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it's idiomatic to initialize a block of memory to zero by

memset(p, 0, size_of_p);

when we want to initialize it to minus one, we can:

memset(p, -1, size_of_p);

no matter what type p is, because in two's complemenatry representation, minus one is 0xff for 8 bits integer, 0xffff for 16 bits, and 0xffffffff for 32 bits.

My concern is, is such two's complementary representation universally applicable in the realm of modern computers? Can I expect such code platform-independent and robust enough to port to other platforms?

Thanks in advance.

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Your question title and your question body are related, but a little-off-congruent. Your title seems to ask if bitwise two's-compliment is universally equivalent (it better be, since it is just a bit operation on a sequence of bits). But your question body falls into the presentation of negative values (specifically -1) and whether that is universally platform independent at the per-byte level of the overlaying type. It is not. So the answer to your question-title is yes; your question-body is no. (as I read it anyway, but I think it may be too late for me to be reading code). –  WhozCraig Feb 5 '13 at 7:02
    
@WhozCraig I've changed the topic :D –  Kun Wu Feb 5 '13 at 7:21

2 Answers 2

up vote 4 down vote accepted

No, there are three schemes of representing negative numbers allowed by the ISO C standard:

  • two's complement;
  • ones' complement; and
  • sign/magnitude.

However, you should keep in mind that it's been a long time since I've seen a platform using the two less common schemes. I would say that all modern implementations use two's complement.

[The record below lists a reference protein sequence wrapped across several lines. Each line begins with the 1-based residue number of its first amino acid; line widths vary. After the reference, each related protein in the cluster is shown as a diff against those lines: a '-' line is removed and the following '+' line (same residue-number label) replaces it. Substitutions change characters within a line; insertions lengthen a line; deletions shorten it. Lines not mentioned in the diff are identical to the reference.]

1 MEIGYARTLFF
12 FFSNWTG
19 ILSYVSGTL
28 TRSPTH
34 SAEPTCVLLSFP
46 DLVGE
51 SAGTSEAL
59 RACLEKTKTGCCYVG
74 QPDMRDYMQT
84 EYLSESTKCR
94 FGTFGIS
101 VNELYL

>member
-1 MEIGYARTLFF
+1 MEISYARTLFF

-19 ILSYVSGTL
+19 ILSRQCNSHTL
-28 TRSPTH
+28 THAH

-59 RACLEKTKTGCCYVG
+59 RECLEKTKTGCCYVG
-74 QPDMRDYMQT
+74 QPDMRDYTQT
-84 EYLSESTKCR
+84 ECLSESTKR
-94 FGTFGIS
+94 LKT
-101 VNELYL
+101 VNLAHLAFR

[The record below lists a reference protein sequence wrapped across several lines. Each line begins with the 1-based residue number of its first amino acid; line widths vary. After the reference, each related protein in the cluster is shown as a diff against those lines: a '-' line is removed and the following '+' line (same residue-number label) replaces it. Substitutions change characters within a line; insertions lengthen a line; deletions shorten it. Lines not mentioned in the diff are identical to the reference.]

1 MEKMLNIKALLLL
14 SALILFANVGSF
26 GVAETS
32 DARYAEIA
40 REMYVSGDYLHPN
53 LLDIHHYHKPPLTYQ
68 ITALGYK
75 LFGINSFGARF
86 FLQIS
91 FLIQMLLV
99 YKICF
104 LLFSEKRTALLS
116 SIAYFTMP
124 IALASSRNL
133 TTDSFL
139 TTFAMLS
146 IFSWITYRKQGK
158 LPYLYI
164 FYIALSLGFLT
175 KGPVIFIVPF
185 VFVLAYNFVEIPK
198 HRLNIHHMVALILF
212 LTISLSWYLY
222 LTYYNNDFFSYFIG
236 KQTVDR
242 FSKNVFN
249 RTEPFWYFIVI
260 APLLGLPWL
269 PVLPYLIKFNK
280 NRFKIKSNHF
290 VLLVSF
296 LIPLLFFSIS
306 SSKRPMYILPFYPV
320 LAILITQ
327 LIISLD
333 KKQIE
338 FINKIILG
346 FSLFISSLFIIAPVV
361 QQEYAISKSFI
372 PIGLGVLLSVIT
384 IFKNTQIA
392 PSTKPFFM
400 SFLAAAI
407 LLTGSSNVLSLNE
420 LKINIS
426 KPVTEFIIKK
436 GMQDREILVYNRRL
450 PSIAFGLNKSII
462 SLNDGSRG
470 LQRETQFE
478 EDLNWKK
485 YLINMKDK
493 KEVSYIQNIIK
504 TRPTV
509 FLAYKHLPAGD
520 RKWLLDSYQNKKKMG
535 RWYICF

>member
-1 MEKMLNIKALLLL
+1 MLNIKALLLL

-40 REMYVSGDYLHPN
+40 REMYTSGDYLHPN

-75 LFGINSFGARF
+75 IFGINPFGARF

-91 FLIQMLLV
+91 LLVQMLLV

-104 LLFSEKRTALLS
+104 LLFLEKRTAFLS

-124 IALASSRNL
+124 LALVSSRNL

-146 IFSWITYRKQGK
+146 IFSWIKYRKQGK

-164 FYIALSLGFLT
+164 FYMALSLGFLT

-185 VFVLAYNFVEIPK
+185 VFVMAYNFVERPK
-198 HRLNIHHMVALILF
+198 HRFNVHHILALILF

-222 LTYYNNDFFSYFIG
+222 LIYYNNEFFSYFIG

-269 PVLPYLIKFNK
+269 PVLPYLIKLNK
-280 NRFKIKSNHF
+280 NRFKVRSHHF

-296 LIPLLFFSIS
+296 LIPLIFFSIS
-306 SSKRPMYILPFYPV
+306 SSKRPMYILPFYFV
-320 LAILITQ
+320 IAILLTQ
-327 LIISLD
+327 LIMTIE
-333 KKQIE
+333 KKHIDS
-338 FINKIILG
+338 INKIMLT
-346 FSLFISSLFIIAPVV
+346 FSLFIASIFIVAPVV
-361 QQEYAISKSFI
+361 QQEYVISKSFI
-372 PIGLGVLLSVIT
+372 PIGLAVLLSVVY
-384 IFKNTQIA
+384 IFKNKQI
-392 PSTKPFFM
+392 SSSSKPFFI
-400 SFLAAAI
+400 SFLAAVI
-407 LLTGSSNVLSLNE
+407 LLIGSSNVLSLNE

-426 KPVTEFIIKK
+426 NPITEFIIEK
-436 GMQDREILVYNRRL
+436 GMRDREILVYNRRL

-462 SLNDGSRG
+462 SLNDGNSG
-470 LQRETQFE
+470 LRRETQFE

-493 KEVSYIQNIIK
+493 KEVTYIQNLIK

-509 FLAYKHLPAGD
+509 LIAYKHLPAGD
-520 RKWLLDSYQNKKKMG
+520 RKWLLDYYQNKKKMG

You only want to concern yourself with this if you're trying to be 100% portable. If you're the type of person who's happy to be 99.99999% portable, don't worry about it.


See also info on the ones' complement Unisys 2200 (still active as at 2010) and this answer explaining the layouts.

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In that case it's practically a yes. :) –  Alexey Frunze Feb 5 '13 at 6:32
    
If, say, I just want to initialize a bunch of numbers to be negative (all valid values are nonnegative), it seems the three schemes you mentioned all apply. Am I right? –  Kun Wu Feb 5 '13 at 6:36
    
@Kevin, see my comment on 100 vs 99.99999%. If you want that extra 0.00001% coverage, you'll need to set each individual array element to -1. But do you really want to expend all that effort for the sake of three computers in Upper Wherevia? :-) –  paxdiablo Feb 5 '13 at 6:38

The simple answer is yes, but the better answer is that you're prematurely optimising.

Write code that is obvious instead of code that you think is fast:

  for(i = 0; i < p; i++)
    array[i] = -1;

Will be automatically converted by an optimising compiler to the fastest possible representation (in VS it will become a memset when p is large enough) that does what you want without you having to think about whether this premature optimisation is always valid.

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1  
This isn't the accepted answer, but this is the best answer. –  xaxxon Feb 5 '13 at 9:23

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